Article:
NifedipineversusTerbutaline, Tocolytic Effectiveness and Maternal and Neonatal Adverse Effects: A Randomized, Controlled Pilot Trial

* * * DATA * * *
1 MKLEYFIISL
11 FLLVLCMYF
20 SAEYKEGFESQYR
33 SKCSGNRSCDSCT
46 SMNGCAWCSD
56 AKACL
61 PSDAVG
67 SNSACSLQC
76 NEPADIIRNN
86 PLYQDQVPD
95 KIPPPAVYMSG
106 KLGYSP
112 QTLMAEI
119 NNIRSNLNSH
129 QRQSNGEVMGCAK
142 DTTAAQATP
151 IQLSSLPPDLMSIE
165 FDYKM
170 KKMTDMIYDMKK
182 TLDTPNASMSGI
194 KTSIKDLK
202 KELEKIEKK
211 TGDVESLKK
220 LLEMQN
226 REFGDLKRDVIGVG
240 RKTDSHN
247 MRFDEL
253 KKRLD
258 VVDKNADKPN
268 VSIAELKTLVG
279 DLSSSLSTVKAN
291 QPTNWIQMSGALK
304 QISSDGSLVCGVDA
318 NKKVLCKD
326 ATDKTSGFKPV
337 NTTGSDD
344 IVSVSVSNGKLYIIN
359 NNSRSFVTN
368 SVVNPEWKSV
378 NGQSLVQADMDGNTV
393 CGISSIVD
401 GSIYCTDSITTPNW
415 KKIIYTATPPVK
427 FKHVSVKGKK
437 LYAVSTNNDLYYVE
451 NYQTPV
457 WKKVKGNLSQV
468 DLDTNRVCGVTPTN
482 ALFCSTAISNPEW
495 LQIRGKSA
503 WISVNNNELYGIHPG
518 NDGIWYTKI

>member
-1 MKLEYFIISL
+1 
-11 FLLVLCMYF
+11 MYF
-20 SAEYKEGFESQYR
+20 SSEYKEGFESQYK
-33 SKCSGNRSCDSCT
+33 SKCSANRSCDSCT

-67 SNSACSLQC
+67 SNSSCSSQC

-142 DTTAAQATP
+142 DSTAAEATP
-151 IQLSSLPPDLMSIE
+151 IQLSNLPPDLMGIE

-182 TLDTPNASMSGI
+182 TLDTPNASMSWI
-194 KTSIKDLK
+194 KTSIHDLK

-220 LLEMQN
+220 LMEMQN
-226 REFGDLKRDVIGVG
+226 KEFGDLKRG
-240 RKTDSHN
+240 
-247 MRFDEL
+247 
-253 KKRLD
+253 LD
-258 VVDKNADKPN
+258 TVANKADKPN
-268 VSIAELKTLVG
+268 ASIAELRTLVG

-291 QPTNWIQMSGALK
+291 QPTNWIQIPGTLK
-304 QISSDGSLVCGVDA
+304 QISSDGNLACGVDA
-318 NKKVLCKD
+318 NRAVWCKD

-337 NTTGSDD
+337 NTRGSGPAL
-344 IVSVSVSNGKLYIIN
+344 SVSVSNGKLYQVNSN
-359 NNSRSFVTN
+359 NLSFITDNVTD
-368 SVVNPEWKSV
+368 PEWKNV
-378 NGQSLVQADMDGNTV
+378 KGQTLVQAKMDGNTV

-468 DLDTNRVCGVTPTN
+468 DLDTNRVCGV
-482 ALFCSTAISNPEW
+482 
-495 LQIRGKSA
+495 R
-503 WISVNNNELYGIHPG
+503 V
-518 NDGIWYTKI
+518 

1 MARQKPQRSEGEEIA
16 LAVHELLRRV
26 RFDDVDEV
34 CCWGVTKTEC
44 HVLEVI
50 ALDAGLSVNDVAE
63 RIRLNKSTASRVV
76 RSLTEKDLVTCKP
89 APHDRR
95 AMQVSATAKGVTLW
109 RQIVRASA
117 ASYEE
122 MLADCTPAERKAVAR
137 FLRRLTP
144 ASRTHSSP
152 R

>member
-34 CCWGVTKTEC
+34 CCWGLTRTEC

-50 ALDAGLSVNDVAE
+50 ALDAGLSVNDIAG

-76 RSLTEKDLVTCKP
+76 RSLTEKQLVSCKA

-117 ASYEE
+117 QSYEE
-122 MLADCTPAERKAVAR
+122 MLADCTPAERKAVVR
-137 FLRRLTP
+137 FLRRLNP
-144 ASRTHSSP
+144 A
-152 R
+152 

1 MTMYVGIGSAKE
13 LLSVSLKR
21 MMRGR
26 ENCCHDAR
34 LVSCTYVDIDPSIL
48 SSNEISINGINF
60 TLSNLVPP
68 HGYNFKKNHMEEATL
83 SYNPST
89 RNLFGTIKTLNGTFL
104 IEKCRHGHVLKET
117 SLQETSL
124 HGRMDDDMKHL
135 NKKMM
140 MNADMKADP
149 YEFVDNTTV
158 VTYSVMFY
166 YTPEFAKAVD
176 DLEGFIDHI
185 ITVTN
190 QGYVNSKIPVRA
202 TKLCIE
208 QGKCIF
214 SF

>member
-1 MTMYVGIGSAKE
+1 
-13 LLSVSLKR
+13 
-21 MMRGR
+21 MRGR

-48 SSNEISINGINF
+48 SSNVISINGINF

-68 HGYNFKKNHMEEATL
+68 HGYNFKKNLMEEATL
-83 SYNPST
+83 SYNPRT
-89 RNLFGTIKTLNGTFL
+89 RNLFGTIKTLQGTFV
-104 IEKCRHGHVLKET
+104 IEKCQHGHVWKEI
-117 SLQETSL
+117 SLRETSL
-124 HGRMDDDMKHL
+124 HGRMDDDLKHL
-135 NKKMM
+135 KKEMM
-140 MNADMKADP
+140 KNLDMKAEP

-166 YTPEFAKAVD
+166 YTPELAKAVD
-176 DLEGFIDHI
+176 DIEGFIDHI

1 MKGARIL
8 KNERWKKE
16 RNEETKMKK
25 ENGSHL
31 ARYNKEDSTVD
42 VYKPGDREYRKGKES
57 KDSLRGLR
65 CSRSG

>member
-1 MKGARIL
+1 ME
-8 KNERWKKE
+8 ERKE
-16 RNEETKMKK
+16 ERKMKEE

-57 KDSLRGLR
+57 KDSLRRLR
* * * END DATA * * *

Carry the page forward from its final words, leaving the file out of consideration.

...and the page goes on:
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Although previous evidence suggests advantages of nifedipine over terbutaline as tocolytic agents, in some jurisdictions, terbutaline is approved for use and nifedipine is not. In women in preterm labour, we compared the impact of terbutaline versus nifedipine on inhibition of uterine contractions, preterm birth, neonatal sepsis, intracranial haemorrhage or necrotizing enterocolitis, death or admission to a neonatal intensive care unit and maternal adverse reactions. We randomized 32 women to nifedipine and 34 to terbutaline. We found no difference between groups in tocolysis or preterm birth. No serious maternal adverse effects or serious neonatal adverse outcome occurred in either group. Less serious maternal adverse effects less common with terbutaline included flushing (2.94% versus 43.7%) and headache (5.9% versus 31.2%). The administration of terbutaline increased tremor (76.4% versus 0%), nausea (58.8% versus 9.4%) and dizziness (29.4% versus 6.25%). The total number of side effects, and the proportion of women experiencing one or more side effects, proved greater with terbutaline. In this study, terbutaline and nifedipine performed similarly in their tocolytic effects. Each drug has specific side effects, although overall, nifedipine was associated with fewer adverse effects.
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